Nanau: Yes, that’s great! In the end, what we capture through a lens are the relationships we have built. I also think that what I am filming carries the whole complex relationship between me and the people I follow for so many months.
Kallas: I like that. I never thought of it that way.
Nanau: As for the systemic failures: For me, it is a question of how societies shape characters, and how characters resist that and manage to stay true to themselves and so shape their surroundings and, ultimately, society. Which is, I guess, what immigrants always think about.
Kallas: I always feel that being a permanent immigrant allows me to observe things I would not be able to see otherwise. And I’m curious. I have this desire to understand. For instance, in The Rainbow Experiment, I wanted to understand how people can perceive the same traumatic incident in completely different ways and why they end up blaming each other. I think you also start with the desire to understand …
Nanau: Yes. In Collective, I wanted to understand better how power works. The power of a system over people that it has crushed. From there on, I tried to find the right way to tell an observational story about that power and realized that it could be through the journalists who are investigating the powerful. Then it was the challenge of diving as deep as possible into a newsroom and telling the most intimate fears and personal challenges of journalists. It is strange, because when I am looking for real-life characters that inspire me, it is always about entering worlds in where I have no clue if there will be a story for a film or not. In the end, I feel it is better for me to not understand exactly what I am doing because in the moments of making the film, shooting feels like a natural thing that is just happening in a certain way.
Kallas: And still, you film scenes that are set up as if you had written them. No one speaks directly to the camera, they talk with each other as if you were not in the room and they are not being filmed, much like we do in a fiction film. You’re a fly on the wall. But how do you push them to dig a little bit deeper emotionally? Do you talk with them between takes? Do you stop and restart?
Catalin Tolontan in Alexander Nanau’s Collective.Nanau: I never set things up. I work by the pure standards of observational filmmaking. I don’t think there is much of a difference at the core between directing fiction and filming observational docs. It all has to do with how one builds a relationship, be it with an actor or with a real-life person. As you said, if people feel secure and not judged, they open up and are themselves. It is similar to a relationship with a love partner who allows you to be yourself. Where you don’t have to pretend anything.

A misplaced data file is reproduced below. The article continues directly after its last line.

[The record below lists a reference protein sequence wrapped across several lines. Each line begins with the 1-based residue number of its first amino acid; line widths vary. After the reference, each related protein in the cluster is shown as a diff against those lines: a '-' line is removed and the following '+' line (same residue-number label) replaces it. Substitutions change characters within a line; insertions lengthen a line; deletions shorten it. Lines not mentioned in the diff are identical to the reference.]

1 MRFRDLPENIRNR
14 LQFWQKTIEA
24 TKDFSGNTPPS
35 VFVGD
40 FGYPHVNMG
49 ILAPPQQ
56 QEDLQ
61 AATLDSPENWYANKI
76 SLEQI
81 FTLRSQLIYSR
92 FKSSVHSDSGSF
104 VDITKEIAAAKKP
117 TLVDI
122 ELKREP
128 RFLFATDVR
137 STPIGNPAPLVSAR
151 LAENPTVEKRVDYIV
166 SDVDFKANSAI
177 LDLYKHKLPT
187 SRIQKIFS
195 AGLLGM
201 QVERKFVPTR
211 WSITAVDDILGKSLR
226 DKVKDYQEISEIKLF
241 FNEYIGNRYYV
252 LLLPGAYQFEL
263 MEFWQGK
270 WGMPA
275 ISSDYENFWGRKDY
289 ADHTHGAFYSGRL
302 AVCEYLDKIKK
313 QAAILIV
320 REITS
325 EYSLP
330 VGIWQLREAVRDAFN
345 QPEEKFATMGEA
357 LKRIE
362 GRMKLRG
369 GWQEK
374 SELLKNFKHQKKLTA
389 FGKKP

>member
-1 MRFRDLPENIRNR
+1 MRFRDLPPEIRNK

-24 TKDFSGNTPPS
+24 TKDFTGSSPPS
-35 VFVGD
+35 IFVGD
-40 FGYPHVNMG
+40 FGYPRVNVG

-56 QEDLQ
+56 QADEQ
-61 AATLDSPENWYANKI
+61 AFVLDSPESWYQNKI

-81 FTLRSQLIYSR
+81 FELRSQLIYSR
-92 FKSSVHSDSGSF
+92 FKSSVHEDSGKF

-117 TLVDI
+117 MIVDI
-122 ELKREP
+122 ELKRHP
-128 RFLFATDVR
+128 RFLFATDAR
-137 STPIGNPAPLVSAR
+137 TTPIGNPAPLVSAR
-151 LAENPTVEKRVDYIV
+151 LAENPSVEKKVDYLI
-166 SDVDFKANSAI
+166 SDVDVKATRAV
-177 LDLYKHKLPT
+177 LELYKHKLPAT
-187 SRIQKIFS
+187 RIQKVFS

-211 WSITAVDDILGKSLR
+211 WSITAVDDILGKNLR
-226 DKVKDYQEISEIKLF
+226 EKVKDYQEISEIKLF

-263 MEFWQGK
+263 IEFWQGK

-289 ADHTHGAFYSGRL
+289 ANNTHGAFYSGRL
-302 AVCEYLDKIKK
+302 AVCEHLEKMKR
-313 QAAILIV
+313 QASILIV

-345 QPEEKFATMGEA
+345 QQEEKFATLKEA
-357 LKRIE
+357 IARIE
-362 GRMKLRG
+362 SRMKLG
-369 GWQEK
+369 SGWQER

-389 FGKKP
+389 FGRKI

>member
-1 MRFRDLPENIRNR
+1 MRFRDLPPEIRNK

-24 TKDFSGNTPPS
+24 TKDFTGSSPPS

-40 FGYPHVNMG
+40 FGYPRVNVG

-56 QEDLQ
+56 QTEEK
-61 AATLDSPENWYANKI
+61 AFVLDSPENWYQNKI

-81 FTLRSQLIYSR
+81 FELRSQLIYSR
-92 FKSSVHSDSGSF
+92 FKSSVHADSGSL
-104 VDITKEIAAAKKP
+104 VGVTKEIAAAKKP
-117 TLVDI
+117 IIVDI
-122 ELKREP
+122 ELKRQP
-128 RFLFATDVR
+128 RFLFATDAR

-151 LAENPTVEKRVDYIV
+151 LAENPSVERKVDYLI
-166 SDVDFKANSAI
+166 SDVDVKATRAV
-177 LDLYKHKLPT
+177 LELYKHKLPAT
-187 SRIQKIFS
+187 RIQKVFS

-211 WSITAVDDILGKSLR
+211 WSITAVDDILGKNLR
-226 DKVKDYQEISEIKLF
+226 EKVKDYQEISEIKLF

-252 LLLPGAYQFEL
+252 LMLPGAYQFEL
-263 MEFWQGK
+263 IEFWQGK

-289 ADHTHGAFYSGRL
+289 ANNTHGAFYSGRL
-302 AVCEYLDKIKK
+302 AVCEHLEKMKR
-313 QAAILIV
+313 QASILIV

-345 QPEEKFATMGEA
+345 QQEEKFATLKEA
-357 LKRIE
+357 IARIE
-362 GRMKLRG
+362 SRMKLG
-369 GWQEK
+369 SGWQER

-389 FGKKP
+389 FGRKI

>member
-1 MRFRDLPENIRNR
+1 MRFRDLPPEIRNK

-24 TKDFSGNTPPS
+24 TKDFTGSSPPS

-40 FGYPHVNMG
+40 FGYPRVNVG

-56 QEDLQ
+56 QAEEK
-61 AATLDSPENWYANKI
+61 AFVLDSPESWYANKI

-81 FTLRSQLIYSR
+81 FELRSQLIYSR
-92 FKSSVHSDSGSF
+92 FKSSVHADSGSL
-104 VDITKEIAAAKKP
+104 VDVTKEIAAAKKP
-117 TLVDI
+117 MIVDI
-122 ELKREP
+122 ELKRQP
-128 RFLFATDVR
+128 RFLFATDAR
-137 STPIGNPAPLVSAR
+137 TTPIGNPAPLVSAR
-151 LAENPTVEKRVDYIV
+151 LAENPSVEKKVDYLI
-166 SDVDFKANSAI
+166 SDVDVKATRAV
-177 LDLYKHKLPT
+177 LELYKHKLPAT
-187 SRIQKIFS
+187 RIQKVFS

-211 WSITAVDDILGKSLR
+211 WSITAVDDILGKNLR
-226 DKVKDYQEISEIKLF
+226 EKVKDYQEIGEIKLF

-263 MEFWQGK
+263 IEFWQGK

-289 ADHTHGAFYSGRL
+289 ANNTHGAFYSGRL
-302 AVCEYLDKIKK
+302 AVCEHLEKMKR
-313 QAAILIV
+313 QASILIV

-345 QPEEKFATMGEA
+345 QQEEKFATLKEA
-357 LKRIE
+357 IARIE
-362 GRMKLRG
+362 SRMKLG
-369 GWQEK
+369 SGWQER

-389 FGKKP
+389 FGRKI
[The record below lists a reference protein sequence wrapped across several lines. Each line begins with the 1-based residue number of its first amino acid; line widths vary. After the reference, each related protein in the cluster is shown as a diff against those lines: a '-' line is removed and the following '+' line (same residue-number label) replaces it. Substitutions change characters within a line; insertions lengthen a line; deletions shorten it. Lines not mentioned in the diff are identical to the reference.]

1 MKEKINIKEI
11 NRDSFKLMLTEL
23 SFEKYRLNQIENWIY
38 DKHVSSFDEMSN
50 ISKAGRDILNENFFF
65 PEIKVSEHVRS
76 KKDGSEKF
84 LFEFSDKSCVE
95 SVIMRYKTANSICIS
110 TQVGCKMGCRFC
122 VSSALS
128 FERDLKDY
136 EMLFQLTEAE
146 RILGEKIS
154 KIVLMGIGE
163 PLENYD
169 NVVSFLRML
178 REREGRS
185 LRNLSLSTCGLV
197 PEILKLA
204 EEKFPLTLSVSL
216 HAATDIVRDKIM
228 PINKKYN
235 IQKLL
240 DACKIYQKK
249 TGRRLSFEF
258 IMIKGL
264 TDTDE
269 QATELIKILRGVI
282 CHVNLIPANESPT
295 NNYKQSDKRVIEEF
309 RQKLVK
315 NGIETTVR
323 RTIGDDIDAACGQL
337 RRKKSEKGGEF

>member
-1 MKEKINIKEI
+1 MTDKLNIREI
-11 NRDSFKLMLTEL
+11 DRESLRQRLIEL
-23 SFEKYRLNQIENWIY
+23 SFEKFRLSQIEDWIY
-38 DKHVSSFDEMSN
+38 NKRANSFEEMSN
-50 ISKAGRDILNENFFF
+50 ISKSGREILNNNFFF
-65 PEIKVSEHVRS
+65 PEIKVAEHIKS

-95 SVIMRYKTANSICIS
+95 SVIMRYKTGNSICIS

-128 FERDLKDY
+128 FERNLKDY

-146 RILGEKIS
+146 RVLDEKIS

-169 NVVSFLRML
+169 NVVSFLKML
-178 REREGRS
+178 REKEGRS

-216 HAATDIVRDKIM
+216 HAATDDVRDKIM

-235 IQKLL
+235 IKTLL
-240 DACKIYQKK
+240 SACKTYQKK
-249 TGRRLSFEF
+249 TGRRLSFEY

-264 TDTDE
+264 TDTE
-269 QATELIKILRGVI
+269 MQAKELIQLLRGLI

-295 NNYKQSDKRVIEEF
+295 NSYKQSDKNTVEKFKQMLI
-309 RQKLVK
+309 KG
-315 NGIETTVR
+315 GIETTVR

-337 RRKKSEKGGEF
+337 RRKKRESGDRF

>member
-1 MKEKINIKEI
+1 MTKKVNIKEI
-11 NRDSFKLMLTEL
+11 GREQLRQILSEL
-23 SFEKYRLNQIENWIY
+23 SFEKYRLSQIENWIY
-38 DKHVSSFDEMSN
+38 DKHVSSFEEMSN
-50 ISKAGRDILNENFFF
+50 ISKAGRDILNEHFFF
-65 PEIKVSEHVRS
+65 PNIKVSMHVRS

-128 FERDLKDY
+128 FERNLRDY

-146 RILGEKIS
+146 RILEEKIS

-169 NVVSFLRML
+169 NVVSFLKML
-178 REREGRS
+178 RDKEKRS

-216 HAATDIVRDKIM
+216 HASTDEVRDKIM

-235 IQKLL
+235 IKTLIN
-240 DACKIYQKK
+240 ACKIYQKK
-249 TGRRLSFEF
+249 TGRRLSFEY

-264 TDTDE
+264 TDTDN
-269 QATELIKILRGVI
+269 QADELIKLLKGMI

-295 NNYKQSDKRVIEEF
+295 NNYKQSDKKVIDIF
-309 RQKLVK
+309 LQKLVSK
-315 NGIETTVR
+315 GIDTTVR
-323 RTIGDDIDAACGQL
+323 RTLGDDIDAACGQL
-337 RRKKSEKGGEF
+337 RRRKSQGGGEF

Kallas: So, I was rewatching Broadcast News the other day. Do you remember James L. Brooks film?
Nanau: I do remember it.
Kallas: There’s a scene where William Hurt’s character runs the camera again to capture a moment when he reacted by crying, which wasn’t captured, since it was a one-camera shoot. Were there moments like that in your shoot? And if not, how was it possible to capture so many emotions without ever feeling that your protagonists were performing?
Nanau: Never. What is lost is lost, and it stays in memory like a scar. But then, you get lucky and capture some other incredible emotional moment you wouldn’t have imagined. These are the kicks and pains of observational filmmaking.
Kallas: Cinema as the art of reality. This reminds me of that quote from The Velveteen Rabbit: “Real is a thing that happens to you.” And then it goes on like that: “Once you are Real, you can’t be ugly, except to people who don’t understand.”
Nanau: That’s beautiful.
Kallas: Let’s talk about belonging. We both have no home, really, or maybe we have several homes, instead of just one — and several nationalities, it seems. Do you feel like you belong? For instance, to the Romanian New Wave?
Nanau: The only feeling of belonging I have is linked to my own family, my kids and partner. Wherever we are together, I feel complete. I lost any sense of belonging to a place or a country when I became an immigrant at the age of 10. I don’t feel Romanian or German. In a strange way, I feel neither. The Romanian New Wave filmmakers were shaped by very different life experiences. They were in Romania in the ’90s, when I was in Germany, having to learn to navigate the German society as an outsider. Plus, they are almost 10 years older than me. What I like about being an immigrant who is not biased by belonging anywhere is that one really feels that identity is nothing more than the sum of one’s life experiences and the marks they have left on you.
Kallas: I like that about being an immigrant too. But I also find that you are in a sustained state of longing, of wanting to be everywhere and with everyone all at the same time. And you are a different person in every language. For me, cinema is the only language where I can have all my parts together.